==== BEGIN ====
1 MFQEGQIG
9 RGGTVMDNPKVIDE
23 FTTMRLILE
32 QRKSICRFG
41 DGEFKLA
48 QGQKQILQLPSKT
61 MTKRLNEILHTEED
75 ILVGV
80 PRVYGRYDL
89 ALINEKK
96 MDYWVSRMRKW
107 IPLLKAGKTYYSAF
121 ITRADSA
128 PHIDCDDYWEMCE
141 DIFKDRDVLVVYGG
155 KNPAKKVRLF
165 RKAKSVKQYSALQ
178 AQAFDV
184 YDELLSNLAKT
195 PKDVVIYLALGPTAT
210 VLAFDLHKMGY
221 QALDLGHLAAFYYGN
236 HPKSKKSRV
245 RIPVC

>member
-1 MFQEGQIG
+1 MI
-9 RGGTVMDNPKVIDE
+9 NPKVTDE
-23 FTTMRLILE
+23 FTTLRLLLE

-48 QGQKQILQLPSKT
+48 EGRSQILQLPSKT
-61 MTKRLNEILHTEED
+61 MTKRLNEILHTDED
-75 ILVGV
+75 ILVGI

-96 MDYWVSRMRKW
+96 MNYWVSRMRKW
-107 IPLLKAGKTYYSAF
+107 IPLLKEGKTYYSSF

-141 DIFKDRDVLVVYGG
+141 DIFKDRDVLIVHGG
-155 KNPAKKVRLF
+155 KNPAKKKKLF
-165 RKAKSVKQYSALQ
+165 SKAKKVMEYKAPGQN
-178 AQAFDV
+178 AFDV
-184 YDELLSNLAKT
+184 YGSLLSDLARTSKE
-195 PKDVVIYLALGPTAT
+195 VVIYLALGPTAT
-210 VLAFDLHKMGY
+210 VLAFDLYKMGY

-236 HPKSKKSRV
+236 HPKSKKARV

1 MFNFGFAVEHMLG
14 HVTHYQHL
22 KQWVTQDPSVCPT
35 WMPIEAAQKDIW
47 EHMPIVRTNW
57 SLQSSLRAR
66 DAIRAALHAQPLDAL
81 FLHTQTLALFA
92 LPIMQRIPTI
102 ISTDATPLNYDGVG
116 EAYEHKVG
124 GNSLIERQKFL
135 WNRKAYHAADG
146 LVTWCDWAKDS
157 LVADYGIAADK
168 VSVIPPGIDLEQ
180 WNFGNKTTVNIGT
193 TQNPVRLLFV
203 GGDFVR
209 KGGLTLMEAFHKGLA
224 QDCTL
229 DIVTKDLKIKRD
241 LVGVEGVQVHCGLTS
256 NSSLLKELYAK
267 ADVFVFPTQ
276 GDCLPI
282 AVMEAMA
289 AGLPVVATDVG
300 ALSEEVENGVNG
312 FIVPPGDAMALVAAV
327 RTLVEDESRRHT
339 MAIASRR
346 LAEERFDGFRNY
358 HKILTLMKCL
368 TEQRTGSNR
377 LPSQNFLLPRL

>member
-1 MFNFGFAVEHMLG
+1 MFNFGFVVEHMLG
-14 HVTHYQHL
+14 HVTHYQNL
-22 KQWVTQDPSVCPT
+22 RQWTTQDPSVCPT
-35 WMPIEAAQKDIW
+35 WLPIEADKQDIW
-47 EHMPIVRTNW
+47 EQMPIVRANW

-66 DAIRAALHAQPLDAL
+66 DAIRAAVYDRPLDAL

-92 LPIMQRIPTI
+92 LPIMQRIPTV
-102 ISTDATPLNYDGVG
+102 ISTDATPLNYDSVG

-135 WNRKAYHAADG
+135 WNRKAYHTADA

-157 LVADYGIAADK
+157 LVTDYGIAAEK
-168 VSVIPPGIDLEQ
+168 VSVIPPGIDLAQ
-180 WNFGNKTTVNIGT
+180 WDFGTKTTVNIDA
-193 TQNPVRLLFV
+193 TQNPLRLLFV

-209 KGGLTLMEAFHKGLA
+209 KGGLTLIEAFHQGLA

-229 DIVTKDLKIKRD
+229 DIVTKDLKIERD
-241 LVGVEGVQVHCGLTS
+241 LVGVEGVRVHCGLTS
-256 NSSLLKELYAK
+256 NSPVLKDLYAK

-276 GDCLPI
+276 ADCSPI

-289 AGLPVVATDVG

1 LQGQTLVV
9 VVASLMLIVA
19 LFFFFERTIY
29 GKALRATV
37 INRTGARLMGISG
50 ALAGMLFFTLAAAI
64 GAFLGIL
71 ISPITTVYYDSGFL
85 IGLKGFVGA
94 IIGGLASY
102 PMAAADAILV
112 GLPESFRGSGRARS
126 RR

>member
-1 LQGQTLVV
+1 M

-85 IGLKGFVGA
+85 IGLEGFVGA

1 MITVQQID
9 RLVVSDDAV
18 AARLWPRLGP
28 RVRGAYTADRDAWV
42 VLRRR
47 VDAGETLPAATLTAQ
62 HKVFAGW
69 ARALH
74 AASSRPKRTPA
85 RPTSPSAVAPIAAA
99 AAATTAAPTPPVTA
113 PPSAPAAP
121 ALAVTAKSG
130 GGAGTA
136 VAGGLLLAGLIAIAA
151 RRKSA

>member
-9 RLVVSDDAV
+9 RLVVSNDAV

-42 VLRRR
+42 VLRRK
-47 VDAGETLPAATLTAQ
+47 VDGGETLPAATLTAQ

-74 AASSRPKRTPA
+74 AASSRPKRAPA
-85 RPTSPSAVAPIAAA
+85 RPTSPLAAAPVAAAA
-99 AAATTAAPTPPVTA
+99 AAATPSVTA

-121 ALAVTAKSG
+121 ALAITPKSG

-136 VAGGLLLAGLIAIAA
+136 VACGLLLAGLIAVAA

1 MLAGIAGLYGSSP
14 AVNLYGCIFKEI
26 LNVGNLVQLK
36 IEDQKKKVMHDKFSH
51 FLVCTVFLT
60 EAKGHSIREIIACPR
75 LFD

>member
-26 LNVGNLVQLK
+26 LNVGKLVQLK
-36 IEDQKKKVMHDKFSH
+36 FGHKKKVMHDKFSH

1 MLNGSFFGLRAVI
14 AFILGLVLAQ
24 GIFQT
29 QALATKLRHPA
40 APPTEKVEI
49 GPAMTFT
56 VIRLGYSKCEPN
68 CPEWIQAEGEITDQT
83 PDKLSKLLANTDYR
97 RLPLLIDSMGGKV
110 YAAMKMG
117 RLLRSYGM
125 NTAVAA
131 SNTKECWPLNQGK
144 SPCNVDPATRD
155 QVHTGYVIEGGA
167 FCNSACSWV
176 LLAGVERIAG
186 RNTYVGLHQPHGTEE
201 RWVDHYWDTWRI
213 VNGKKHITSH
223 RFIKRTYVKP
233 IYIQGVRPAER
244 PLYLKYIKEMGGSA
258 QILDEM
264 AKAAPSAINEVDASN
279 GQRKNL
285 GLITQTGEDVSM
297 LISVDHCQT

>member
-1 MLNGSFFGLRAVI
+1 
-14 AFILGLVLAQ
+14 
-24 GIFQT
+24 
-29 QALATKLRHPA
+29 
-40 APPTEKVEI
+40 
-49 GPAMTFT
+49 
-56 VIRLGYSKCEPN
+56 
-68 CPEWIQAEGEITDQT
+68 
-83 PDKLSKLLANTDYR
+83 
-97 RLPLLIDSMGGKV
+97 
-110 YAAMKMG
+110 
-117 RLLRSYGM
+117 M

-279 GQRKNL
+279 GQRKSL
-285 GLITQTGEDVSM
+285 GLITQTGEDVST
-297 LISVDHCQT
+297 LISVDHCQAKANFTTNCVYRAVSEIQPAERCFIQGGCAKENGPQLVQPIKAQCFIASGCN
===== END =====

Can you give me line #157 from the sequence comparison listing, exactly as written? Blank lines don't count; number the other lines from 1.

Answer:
69 ARALH